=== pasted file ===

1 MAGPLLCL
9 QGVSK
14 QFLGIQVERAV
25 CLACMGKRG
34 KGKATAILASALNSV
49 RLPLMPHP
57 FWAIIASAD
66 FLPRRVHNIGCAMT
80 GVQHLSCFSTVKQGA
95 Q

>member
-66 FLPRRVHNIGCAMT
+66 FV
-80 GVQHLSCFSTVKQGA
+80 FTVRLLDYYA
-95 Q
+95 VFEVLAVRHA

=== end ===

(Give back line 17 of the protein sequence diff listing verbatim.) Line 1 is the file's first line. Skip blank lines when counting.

+95 VFEVLAVRHA